So that’s the main theme of the blog I was plotting in my head on the journey over completely banjaxed so. You see “I had a cunning plan” as Baldrick said to Blackadder. My wife, the Minister (for Home Affairs, Finance, War Office – take your pick really – but she’s definitely The Minister) has held this ridiculous notion that all we do when we go “yachting” is rub sun tan lotion on each other’s backs as we gingerly sip ice cold Gin & Tonics whilst lounging around in Bermuda shorts and piquet t shirts with collars up. Never been on a boat in her life despite my offering of a berth regularly. No, happy to rise me with ridicule. So as I said, I had a plan. Let’s get a mutual friend out on one of these races and he can then report back to SWMBO (she who must be obeyed) of the outrageous peril, the constant putting of one’s life in danger, and the sheer rugged manliness of her husband and his offshore exploits.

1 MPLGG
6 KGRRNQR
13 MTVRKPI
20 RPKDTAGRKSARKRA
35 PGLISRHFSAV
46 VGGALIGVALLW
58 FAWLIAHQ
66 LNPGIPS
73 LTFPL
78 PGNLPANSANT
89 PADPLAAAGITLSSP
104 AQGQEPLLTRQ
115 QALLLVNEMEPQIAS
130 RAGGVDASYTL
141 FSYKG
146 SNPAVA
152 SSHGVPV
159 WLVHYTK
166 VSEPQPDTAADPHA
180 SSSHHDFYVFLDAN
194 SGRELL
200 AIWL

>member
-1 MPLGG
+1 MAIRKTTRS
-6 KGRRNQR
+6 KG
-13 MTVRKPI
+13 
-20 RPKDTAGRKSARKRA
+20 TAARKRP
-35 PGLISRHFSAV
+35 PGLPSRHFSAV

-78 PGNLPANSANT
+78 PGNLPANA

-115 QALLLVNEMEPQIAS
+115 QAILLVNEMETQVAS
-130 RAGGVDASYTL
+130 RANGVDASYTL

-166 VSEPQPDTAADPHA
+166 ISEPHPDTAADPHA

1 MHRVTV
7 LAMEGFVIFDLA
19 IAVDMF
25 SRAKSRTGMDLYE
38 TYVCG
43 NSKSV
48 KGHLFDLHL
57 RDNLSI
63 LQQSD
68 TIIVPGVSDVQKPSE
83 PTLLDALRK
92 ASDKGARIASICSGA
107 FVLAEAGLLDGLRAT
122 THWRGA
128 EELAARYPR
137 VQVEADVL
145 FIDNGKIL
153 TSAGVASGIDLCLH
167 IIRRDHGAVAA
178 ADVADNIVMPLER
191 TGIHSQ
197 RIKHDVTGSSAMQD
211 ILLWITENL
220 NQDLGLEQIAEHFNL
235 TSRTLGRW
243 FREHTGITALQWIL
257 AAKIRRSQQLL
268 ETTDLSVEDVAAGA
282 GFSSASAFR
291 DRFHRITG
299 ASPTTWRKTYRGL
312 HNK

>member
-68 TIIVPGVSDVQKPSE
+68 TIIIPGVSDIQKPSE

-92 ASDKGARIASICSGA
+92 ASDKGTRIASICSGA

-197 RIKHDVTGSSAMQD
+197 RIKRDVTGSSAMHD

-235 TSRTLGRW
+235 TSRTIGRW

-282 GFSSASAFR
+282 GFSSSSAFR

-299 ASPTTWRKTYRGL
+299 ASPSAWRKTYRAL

So under Peter’s instruction / restriction, I now can’t write about my good friend Ken. Now I can’t tell of how at a late September barbeque in Ken’s sumptuous newly built abode, I regaled him and his beautiful wife with stories of last season’s just completed ISORA campaign and all the bravado filled escapades we experienced. I can’t tell of how after the umpteenth bottle of vin rouge in the early hours of the morning I offered Ken a slot on Yahtzee for the following season if he was interested, nor of how he drunkenly accepted. Nor can I tell of how I remembered (and he didn’t) that conversation seven months later and told him that Yahtzee (himself included) was off to Holyhead for the next ISORA race on a round trip of about 24 hours. I couldn’t possibly divulge how Ken had never been on a boat in his life before but how I admired his bravado at what was akin to asking a novice runner to try a marathon for his very first road race.